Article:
Financial Daily from THE HINDU group of publications
Monday, Jun 10, 2002
Sharp Tools plans white goods foray; IPO in 2 years
Mr Parthiban Ramaswamy
COIMBATORE, June 9
SHARP Tools is a well-known player in the domestic pumps segment with a sizable presence in the export market too.
Known for its innovation and product development, the company has chosen to shed its image of being just a water pump manufacturer and has decided to diversify into other products.
The first product to hit the market in the diversification effort will be the power generator for which it has floated a separate company Rugby Power Pvt Ltd.
The company also plans to launch white goods in the next few months, though it is not willing to disclose as yet the nature of the products.
The company, belonging to the privately-owned Sharp group, is planning to go public within the next two years.
It is also open to the idea of a tie-up with others, both from India and abroad - covering both technology and finance.
In an interview to Business Line, Mr Parthiban Ramaswamy, CEO, Sharp Tools (Pump Division), shares his views about the road-map he has drawn up for the company. Excerpts from the interview.
How has your company fared in the last two years in the midst of recession and cheaper imports?
We are basically catering to the needs of the household segment. Last year, the demand was steady compared to the previous year. We did not experience any tangible growth in demand last year.
But this financial year, the first quarter has definitely seen a substantial pick-up in demand for our pumps (sold under the `Fisher' brand name), which is a good sign for the industry.
What is the growth you are seeing?
The first quarter of the current fiscal is yet to end. But we are confident of achieving a 25-35 per cent growth in this quarter compared to the corresponding period last year. The pick-up in demand is from across the country, not restricted to any specific region.
Even within our range of products, we specialise in special pumps such as stainless steel pumps which sell at a premium and are exported.
What is the share of exports in your total sales?
Currently, export sales account for only about 20 per cent. But we wish to take it to 30 per cent this year, and in the next five years, we want our exports to contribute a minimum of 50 per cent.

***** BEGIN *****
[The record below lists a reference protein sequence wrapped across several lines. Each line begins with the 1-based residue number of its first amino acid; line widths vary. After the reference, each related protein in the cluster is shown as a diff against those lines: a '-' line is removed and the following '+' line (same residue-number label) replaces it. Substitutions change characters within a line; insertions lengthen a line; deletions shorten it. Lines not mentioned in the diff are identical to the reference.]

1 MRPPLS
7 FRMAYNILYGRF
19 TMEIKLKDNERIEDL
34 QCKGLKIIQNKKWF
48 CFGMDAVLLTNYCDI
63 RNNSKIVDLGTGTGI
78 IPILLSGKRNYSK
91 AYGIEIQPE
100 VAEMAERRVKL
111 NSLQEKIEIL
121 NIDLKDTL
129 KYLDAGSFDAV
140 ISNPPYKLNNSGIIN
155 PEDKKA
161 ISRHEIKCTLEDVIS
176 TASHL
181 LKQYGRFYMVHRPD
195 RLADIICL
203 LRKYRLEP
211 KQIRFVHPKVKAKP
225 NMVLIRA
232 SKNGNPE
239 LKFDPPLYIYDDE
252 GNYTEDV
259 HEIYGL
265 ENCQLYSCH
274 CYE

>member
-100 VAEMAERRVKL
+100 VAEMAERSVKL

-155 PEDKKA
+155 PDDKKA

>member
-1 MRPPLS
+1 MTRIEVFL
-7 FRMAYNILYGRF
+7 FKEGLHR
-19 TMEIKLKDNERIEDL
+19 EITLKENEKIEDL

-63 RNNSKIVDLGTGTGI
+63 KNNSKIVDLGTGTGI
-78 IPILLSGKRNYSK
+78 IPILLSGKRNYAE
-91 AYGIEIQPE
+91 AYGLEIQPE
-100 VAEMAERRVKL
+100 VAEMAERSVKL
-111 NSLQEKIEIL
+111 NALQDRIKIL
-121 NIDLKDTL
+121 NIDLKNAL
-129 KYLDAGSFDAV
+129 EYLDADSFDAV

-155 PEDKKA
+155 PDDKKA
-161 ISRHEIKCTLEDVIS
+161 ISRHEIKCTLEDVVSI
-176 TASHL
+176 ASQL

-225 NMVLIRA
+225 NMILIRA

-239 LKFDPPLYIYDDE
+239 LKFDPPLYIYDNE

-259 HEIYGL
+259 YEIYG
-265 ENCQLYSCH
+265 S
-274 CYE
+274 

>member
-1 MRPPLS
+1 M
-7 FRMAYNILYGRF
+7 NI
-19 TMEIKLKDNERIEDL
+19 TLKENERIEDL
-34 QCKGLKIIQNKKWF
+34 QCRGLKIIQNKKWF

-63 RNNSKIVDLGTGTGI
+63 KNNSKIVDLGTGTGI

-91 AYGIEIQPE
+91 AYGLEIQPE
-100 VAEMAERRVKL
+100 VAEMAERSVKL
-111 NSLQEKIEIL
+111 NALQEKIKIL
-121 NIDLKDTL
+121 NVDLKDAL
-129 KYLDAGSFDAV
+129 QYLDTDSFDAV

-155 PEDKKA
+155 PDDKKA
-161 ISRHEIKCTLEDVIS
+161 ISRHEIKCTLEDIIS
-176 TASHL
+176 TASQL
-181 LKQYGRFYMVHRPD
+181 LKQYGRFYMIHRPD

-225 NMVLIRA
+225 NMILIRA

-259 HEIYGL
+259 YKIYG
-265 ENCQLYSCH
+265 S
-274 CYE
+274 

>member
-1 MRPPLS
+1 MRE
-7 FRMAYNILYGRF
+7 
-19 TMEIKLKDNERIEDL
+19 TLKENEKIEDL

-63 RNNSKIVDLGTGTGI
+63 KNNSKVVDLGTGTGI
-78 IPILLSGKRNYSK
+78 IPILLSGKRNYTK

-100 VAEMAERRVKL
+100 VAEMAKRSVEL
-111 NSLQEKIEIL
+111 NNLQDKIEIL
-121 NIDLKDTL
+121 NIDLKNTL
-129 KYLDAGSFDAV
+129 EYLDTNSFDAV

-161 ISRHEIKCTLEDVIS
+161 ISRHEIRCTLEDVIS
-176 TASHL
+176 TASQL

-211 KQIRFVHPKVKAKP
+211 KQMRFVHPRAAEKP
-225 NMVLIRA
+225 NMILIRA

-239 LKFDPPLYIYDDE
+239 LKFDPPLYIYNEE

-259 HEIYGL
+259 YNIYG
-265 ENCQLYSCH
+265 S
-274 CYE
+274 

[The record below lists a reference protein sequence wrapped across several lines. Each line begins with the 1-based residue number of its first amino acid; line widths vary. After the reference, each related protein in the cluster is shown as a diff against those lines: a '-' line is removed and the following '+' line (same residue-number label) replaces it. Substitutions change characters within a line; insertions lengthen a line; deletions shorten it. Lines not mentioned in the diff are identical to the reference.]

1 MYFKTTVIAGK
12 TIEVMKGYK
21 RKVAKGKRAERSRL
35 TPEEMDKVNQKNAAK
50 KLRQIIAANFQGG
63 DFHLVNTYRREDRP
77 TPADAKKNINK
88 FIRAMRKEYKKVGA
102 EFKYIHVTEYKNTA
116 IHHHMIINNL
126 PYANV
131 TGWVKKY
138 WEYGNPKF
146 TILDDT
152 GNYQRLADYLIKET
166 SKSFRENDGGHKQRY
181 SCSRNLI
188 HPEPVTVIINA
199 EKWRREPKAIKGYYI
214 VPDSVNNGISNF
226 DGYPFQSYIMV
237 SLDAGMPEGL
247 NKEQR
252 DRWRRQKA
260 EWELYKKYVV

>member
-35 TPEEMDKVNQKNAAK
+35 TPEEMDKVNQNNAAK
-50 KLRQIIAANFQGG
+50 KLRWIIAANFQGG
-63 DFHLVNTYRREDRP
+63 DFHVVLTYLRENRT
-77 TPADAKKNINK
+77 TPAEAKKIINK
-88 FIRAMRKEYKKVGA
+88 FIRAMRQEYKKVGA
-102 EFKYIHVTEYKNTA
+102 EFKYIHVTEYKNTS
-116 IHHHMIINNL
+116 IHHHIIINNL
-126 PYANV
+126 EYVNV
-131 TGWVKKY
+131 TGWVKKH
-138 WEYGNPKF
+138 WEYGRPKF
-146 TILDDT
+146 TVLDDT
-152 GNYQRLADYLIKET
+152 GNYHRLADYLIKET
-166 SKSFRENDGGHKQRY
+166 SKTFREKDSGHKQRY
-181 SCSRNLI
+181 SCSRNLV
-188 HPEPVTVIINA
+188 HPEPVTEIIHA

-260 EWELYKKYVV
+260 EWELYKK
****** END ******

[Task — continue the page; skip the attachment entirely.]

What about your financial performance?
Last year, we (the Fisher pump division) clocked sales of Rs 25 crore.
There were fears that the Chinese dragon would devour domestic pump companies. Has the Chinese ghost been exorcised?
The entire pump industry has overcome the fear of being wrecked by cheaper Chinese imports. They have not been able to succeed in the Indian market. The earlier fears seem misplaced. They did not meet the expectations of the Indian public.
What is your marketshare in the domestic pump industry?
In the domestic segment, we hold about 20 per cent share. After being stagnant for about two years, we expect this sector to grow by about 20-25 per cent in the current year.
The industry has been brought under the excise net for the first time this year and we are unable to pass on this 4 per cent duty to the customers. But for this, the industry would have seen much faster growth.
We also face unfair competition from the unorganised sector and we survive by leveraging our brand name.
We are one of the few to come out with innovative products every year.
We have an exclusive R&D centre approved by the Department of Science and Technology.
Looking ahead, what are your plans?
We are planning to enlarge our product range by entering into power products business, for which a separate company Rugby Power Pvt Ltd has been floated and we are entering the white goods sector as well.
We have identified a niche market which is not served by the existing small genset producers.
We are targeting small shopowners and domestic users and our genset is cost-effective because it consumes half a litre of petrol for one hour of running. The entire product development has been done in-house and it will be launched in the next few days.
The pricing is low because of the technology. While others use conventional technology we have adopted hybrid technology. Our competitors may have this technology, but have not introduced it in the country.
And ours is the first two-stroke genset to conform to Indian pollution control rules. We have targeted to sell 20,000 gensets in the first year.
What about white goods?
I would not like to go into details of the products because we do not want to give our competitors an edge before our products actually hit the market.
Some of the established players in this field have powerful brand names.
We are targeting a niche segment in this line which has not been served by other big players.
Our strength has been design and product development and we would like to capitalise on that advantage.
What is the sales turnover you are targeting in the coming years?
We are eyeing a turnover of Rs 100 crore for the Fisher pump and Rugby group in the next two years. In two more years from that, our turnover should double to Rs 200 crore.
Are you trying to shed your image of being a pump manufacturing company?
We have been in pump production for 33 years. For the next three years, we would concentrate on pumps, power products and white goods.
We see growth opportunities in other businesses. We do not want to enter other segments of the pump industry like industrial or agricultural pumps, since it involves more time and effort.
We have chosen to enter areas where high technology is involved since our forte is design and product development and our size could provide a cutting edge as our overheads would be less.
You have remained a closely-held company for so long. Any plans of going public?
Yes. the maximum time we have given ourselves to go public is two years.
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